Del. Kenneth R. Plum, the Democratic caucus chairman in the House of Delegates, is one of 14 legislators to visit France this month to see a uranium mine at the invitation of a company pushing lawmakers to lift a ban on uranium mining in Virginia.
Last week, when we first wrote about the trip, Plum (Fairfax) did not return a call for comment. But this week his office sent us a statement explaining that he was already going to France on vacation and decided to see the mine at Virginia Uranium’s invitation while he was there.
He said he later learned he would be going to a closed mine and, from news reports, that the cost of the trip would be about $10,000 per person.
“This new information left me very uncomfortable, not because I thought it would influence how I would vote on lifting the uranium ban or on any other issue, but that others might perceive that having been on the trip would influence me,’’ Plum wrote.
Plum said he called Virginia Uranium at the last minute and told them he would not be participating in the trip and that he would “reimburse them for any expenses they had incurred for me.”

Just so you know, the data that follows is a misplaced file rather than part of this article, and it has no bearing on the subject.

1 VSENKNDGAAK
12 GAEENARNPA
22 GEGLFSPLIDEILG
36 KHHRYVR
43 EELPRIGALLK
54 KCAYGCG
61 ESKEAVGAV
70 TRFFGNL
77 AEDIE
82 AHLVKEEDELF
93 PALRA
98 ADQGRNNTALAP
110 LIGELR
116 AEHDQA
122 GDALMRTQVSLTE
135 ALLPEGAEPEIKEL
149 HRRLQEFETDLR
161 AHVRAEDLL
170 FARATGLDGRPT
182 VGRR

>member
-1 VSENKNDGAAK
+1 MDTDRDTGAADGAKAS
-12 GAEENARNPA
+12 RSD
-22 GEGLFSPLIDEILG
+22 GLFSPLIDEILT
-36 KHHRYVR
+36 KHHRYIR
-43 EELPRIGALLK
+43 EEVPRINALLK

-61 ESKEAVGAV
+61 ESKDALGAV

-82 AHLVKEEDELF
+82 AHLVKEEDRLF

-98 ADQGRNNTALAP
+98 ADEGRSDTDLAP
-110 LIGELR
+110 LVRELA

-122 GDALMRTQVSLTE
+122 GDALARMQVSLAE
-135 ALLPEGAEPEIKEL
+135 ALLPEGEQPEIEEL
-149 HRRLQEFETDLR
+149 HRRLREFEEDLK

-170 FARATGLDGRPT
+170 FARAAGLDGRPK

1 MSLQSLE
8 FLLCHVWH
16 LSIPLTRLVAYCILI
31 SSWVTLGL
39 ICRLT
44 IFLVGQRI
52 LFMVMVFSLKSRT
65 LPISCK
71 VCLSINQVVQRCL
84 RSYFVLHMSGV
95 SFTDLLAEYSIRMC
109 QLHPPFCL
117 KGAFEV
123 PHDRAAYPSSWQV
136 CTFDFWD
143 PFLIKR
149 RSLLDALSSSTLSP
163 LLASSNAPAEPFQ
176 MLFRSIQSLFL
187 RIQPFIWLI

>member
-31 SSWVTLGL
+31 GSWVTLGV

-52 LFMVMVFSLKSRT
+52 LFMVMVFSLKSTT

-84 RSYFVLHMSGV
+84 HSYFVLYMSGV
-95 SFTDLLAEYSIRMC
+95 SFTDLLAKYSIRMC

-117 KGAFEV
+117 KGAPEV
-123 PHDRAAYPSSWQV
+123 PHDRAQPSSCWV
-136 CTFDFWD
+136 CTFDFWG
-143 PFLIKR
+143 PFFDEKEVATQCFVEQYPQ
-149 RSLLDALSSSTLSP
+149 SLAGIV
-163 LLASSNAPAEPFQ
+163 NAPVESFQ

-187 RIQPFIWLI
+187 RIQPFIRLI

Instead, he traveled on his own to see the closed mine in Bessines, in western France, where uranium was excavated for 50 years until the late 1990s, and met with the company’s director of communications.
Five legislators went to France last week to see the Bessines mine. Seven others went on the five-day trip — expected to cost $10,000 a person — this week. Del. Mark Sickles (D-Fairfax) said he was sightseeing in Paris and joined the group for the day but paid his own airfare and lodging.
The trips are permissible under Virginia law and must be reported to the state as gifts next year. Most legislators declined the pricey jaunt — the second invite from the company in two years — months before the fall election.
Two uranium deposits were found three decades ago in Coles Hill, near Chatham, a small town in Pittsylvania County. They begin at the ground’s surface, under land used to raise cattle, hay and timber, and run about 1,500 feet deep.
The company said tests indicate that about 119 million pounds of uranium — worth as much as $10 billion — are below the surface. That would be enough to supply all the country’s nuclear power plants for about two years or all of Virginia’s demands for 75 years.
Virginia Uranium hopes to persuade the General Assembly to repeal the nearly three-decade ban on mining at its regular session in January, by convincing lawmakers that mining can be done safely. The trip to France is designed to help show that mining was done safely and the region remains free of radiation.